With Microsoft’s high-profile debut of Surface yesterday here in Los Angeles it’s no longer a question of when the computer giant will enter the lucrative tablet market, but if their product will either challenge or possibly dethrone Apple’s iPad. This will undoubtedly be a topic of debate for some time, but one thing’s for sure: with the market share Microsoft commands among desktops and laptops, they aren’t just aiming to compete with Apple, but ultimately dominate.
In the interim, the Los Angeles Times has done a very nice side-by-side comparison of Surface and iPad. It’s verdict? They top each other in certain aspects, but Microsoft ignominiously wins in the rather troubling category of unanswered questions — the biggest of them all being how much will Surface cost. In revealing Surface yesterday all the company said was that when it becomes available sometime in the fall, the price will compete with other tablets on the market. That’s one heck of a cliffhanger with which to leave consumers. Depending on the model, iPads run between $499 and $829. If Microsoft’s definition of “competitive” is higher than those price points that could be a hurdle for Surface v1.0 to overcome, and put a serious slow-down to any hopes of taking an immediate bite out of Apple’s tablet dominance.
Read the complete LA Times story here or find a specifications roundup comparison after the jump:
Apple’s tablet runs on iOS, its established mobile operating system. Come fall — around Surface’s scheduled launch date — it will upgrade to iOS 6.
Both versions of Microsoft’s Surface will run on Windows 8, but the Times says there will be two variations of the upcoming operating system. The simpler version of the Surface will run on Windows RT, which is an operating system Microsoft has built for tablets, while the more powerful Surface will run a full Windows 8 OS.
A 3G iPad, which is the heaviest form, weighs 1.46 pounds while the lightest Surface will be 1.49 pounds. The Windows 8 Surface will be much heavier, coming in at nearly 2 pounds.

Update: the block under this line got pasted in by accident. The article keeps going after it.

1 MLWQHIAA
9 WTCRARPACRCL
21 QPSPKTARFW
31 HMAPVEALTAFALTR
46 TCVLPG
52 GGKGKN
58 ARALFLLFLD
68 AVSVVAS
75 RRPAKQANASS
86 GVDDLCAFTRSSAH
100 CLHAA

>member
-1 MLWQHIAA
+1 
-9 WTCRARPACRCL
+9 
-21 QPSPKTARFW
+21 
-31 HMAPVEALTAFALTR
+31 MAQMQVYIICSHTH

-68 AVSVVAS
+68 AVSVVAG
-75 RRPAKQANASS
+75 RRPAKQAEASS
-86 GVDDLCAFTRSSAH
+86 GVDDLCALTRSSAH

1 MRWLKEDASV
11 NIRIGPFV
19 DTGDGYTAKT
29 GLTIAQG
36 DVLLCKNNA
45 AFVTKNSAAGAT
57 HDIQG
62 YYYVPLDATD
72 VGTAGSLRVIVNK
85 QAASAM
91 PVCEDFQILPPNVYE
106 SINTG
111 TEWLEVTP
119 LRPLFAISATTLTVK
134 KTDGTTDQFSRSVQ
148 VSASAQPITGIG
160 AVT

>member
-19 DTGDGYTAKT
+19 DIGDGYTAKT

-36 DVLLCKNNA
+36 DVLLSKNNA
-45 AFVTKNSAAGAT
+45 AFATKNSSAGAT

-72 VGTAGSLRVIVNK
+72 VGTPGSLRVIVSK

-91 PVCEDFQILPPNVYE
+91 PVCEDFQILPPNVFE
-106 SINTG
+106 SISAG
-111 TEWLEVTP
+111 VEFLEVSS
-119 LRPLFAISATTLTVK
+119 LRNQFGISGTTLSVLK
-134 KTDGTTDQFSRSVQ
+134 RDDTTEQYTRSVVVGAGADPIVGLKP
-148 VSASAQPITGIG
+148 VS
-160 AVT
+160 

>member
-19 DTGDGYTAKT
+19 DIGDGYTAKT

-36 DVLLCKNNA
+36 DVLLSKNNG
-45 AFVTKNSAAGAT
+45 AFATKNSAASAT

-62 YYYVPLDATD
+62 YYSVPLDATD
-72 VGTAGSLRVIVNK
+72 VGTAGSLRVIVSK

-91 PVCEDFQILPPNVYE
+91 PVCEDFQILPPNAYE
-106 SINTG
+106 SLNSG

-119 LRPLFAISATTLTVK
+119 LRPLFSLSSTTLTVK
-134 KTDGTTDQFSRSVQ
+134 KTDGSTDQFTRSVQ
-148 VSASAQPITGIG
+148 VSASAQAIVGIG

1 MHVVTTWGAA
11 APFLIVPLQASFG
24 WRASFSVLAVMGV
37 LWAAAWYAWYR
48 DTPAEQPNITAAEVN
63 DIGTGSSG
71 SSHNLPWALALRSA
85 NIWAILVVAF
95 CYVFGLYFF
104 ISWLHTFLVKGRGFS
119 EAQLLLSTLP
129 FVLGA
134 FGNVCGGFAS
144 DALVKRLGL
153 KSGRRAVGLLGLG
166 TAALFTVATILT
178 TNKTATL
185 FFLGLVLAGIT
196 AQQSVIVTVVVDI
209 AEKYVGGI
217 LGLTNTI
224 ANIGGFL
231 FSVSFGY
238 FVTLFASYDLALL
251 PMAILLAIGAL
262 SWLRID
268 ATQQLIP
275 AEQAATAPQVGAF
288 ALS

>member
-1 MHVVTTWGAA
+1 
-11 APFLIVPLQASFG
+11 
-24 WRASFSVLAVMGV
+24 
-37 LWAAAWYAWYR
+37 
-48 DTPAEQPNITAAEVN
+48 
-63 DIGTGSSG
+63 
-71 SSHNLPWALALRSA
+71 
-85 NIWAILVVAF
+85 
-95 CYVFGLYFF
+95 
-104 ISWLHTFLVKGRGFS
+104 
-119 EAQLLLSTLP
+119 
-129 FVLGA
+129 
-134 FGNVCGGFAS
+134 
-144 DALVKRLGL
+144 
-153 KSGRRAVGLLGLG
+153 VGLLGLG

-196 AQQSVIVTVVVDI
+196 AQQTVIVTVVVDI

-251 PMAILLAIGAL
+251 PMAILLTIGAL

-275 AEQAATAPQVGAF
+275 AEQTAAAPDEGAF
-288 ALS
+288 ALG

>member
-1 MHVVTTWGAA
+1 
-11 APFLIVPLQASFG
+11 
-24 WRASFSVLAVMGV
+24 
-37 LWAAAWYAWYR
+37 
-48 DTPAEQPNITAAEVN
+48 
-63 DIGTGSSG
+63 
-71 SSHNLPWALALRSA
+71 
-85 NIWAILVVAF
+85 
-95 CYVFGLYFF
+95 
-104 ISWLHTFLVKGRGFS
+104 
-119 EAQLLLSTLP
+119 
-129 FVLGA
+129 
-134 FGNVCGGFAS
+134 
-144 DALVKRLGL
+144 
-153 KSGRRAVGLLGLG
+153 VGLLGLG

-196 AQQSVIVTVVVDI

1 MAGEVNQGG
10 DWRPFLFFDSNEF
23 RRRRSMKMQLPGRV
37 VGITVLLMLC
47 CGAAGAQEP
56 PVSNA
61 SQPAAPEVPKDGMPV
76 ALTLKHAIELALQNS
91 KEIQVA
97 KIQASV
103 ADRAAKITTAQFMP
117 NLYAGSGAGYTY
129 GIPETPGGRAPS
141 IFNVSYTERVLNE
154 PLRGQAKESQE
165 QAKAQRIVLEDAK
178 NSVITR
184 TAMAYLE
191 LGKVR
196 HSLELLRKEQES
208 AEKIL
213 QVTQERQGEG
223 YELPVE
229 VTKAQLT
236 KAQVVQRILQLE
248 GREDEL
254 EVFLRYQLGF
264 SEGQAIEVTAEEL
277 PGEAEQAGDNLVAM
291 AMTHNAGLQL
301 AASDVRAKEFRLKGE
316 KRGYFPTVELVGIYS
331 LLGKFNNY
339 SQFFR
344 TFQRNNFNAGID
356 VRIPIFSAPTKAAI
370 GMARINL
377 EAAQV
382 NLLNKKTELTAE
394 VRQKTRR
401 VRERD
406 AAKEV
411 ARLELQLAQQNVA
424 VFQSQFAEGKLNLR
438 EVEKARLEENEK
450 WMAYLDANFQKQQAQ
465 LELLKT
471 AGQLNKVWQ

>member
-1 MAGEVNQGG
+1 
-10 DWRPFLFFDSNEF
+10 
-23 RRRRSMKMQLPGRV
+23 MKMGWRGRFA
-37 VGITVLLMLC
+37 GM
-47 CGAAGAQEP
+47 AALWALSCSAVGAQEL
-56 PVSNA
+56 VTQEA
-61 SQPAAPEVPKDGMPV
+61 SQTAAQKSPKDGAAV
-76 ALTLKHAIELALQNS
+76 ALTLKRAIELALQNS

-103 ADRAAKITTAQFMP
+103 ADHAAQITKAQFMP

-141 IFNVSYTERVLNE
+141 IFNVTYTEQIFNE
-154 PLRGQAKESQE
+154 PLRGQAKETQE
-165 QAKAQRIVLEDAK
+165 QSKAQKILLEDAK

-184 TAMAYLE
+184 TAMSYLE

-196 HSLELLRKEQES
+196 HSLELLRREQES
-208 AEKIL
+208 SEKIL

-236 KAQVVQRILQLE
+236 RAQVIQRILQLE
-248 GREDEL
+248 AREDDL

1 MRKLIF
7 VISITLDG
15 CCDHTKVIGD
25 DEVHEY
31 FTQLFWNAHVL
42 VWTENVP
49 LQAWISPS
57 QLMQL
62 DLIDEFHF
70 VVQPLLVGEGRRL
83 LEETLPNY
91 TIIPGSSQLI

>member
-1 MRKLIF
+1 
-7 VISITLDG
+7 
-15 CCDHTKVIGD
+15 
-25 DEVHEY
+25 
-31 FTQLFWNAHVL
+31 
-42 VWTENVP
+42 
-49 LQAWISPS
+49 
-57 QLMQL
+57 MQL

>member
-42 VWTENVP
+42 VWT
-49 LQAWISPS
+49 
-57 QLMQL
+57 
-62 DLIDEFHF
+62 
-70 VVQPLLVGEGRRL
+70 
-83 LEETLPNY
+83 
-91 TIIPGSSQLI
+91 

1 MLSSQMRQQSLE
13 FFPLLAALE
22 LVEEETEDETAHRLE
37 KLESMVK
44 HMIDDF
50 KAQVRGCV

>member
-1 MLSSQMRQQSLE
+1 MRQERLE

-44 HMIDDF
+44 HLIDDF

Surface both wins and loses in this category, according to the LA Times. The Windows RT version is 9.3 millimeters thick, compared to iPad’s 9.4-millimeter depth. The Windows 8 version measures a much-thicker 13.5 millimeters.
The LA Times calls it a draw here despite differences. Both models of Surface have 10.6-inch high-definition displays although only the Windows 8 version has full 1080p HD. Meanwhile, iPad’s screen is smaller — 9.7 inches — but with Apple’s Retina display the resolution is higher, at 2,048 by 1,536 pixels.
Winner: iPad, with its 42.5-watt-hour battery that can run the device as long as 10 hours. Microsoft didn’t specify how many hours its devices will stay powered, but the Windows RT Surface will have a battery with 31.5 watt-hours while the Windows 8 version will have 42 watt-hours.
The iPad runs on Apple’s custom-designed A5X chip. The Windows RT will be running on an Nvidia Tegra chip, and the Windows 8 Surface will be running on the most powerful chip, the Intel Ivy Bridge.
The LA Times gives Surface the win in this category. The iPad arguably has two ports: one for its charger cable and the other for a Micro-SIM for the purpose of 3G connectivity. The Surface, on the other hand, will have microSD slots, USB slots — including USB 3.0 for the Windows 8 — and a Micro HD Video connector, which on the Windows 8 is a Mini DisplayPort Video port.
The LA Times is kind in ruling this a tie, but Microsoft didn’t go into any details regarding its devices’ cameras. The iPad has one camera on either of its sides, with one capable of shooting 1080p video. From the Surface’s pictures, it looks like it, too, will have two cameras, but their specifications weren’t made available.
The Windows RT Surface is available in two forms, a 32 GB version and a 64 GB version. The Windows 8 model comes in a 64 GB version and a 128 GB version. The iPad is available in 16 GB, 32 GB and 64 GB increments, which are available in Wi-Fi only or Wi-Fi and 3G versions.
Apple builds and separately sells the iPad Smart Cover and Smart Case, which offer some protection for the device and include a cool feature that lets the iPad turn on by simply flipping the cover open. But the LA Times feels that Microsoft may have one-upped Apple here. The Surface not only includes a built-in stand that flips open, but Microsoft has also built a cover for the Surface that doubles as a keyboard for its tablet. The question unanswered at this point by Microsoft is whether the keyboard cover will be standard equipment, or an additional purchase.